Hollis opts to tear down old ice house
HOLLIS – A month ago, town officials and members of the heritage commission agreed to save, rather than replace, the iconic Ice House in the Woodmont Orchards, town-owned conservation land off Route 122.
Now, they’ve decided, based on the recommendation of a local contractor who specializes in historic preservation, that history and the public would be better served if the building is demolished and rebuilt.”There was nothing left to save,” Nashua contractor David R. Tremblay told the selectmen Monday night. “You can put a pencil through everything. It’s not safe.”
Months ago, Honi Glover, chairman of the heritage commission, suggested just that, maintaining the structure had “too much badness to it” and also would pose a danger to construction workers.
Glover, who has building experience, said the structure was falling into a nearby pond. She also argued that restoration rather than replacement would invite future problems and expenses.
“I knew it didn’t make sense to repair the parts that were in the worse shape,” Glover said Tuesday, the day after she and other commission members met with selectmen.
She said shoring up the structure, one of the options the town was considering, “wasn’t even a Band-Aid.”
Earlier, selectmen argued the historic landmark should be preserved as long as possible.
“We have two approaches,” Town Administrator Troy Brown said last month after meeting at the site with Glover, two contractors and Selectman Frank Cadwell, the selectmen’s representative to the heritage commission.
The commission has set aside about $4,500, including a $2,000 grant from the Marie LeDoux Foundation, a project of Selectman Mark LeDoux’s mother, and $2,000 from local artist Stephen Previte.
Previte donated a portion of the proceeds from sales of his prints of the Ice House.
The commission has additional funds available it may use for the project.
On Tuesday night, the commission was expected to vote to hire Tremblay, the Nashua contractor, to tear down the 61-year-old building and rebuild it using materials and tools similar to the ones employed by the original builders.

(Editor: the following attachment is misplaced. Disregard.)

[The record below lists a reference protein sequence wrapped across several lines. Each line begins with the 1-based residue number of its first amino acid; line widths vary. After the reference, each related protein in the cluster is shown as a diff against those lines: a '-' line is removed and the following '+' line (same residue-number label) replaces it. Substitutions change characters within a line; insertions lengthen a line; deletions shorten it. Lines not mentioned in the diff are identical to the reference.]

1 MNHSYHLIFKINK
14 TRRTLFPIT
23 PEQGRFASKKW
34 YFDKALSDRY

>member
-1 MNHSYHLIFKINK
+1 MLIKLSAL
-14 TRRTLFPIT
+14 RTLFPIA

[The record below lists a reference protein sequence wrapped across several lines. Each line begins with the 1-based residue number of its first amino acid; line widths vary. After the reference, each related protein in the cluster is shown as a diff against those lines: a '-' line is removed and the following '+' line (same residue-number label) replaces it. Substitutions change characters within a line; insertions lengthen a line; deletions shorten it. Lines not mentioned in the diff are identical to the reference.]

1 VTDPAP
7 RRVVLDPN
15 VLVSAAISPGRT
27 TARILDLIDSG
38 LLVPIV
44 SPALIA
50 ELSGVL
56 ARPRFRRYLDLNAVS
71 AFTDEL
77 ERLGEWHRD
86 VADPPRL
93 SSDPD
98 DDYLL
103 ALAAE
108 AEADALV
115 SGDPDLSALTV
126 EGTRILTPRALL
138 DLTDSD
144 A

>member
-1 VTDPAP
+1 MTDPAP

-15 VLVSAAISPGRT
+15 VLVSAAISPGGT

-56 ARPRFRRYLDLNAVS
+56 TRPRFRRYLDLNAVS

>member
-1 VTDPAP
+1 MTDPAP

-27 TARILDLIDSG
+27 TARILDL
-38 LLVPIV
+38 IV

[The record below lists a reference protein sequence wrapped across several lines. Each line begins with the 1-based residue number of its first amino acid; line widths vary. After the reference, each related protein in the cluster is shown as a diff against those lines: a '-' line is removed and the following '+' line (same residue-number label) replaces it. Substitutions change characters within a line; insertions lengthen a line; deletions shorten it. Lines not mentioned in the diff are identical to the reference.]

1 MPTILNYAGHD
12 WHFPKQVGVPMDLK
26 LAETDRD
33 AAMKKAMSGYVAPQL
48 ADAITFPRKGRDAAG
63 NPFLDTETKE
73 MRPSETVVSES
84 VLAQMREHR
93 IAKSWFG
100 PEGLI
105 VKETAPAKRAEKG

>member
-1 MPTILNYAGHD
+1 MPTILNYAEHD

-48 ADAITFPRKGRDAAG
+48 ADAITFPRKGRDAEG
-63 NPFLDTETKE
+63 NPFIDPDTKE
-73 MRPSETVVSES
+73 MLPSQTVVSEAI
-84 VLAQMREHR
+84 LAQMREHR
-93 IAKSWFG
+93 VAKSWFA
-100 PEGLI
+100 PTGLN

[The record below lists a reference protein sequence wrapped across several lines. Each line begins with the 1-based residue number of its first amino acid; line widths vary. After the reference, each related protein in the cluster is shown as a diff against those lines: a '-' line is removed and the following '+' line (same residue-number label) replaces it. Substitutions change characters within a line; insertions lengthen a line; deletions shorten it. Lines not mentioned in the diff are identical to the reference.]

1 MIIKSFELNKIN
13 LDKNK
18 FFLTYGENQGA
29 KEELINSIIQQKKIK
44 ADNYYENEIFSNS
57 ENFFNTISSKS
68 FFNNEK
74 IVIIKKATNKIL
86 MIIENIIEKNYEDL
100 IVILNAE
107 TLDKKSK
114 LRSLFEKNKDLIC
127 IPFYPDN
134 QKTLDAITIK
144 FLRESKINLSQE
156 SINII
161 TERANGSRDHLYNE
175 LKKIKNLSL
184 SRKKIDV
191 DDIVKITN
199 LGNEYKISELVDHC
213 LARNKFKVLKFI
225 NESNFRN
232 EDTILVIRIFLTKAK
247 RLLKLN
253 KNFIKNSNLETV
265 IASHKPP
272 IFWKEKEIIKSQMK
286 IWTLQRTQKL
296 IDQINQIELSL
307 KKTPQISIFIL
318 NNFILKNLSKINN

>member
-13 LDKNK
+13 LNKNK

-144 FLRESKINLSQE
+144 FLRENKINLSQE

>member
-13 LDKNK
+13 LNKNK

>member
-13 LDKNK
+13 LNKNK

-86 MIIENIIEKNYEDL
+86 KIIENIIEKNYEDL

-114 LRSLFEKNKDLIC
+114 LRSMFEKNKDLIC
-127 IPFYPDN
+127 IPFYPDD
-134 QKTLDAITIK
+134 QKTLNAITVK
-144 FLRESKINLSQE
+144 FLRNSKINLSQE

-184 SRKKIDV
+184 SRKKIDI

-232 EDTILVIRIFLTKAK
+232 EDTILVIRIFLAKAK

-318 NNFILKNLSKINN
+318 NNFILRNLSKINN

Tremblay was one of two contractors who toured the site with town officials last month and the only one to make a bid.
A second contracting firm, Innovative Paving Concepts, visited the site, offering to brace the structure for $1,150.
In the end, however, the firm did not make a formal offer.
Hollis contractor Chris Cahill, who only recently expressed interest, said he would replace the building and charge only for materials, about half of Tremblay’s bid.
Cahill, however, said he was unable to take on the project until next spring, not soon enough, selectmen agreed Monday.
“We need to do it immediately,” board Chairman Vahrij Manoukian said, reminding the board and audience members that the LeDoux grant stipulates the funds be used right away.
Mark LeDoux agreed.
“We don’t want to go through winter and have it fall in the water,” he said.
Tremblay will charge the heritage commission $10,847 to remove the rickety structure and build a replica. He said he plans to use rough pine, cut nails and other materials to produce a replica that is as close as possible to the original.
“This is a project not many people get a chance to do, an icon in the center of Hollis,” Tremblay said, adding that he has taken many photographs of the building.
Indeed, the Ice House has for years been the subject of photographs and paintings, and local officials are hoping it continues to draw artists and visitors.
The project is expected to begin in several weeks, following a public hearing and approval by the selectmen, steps some described as a formality.
“I can’t see where anyone would object to it,” Glover said.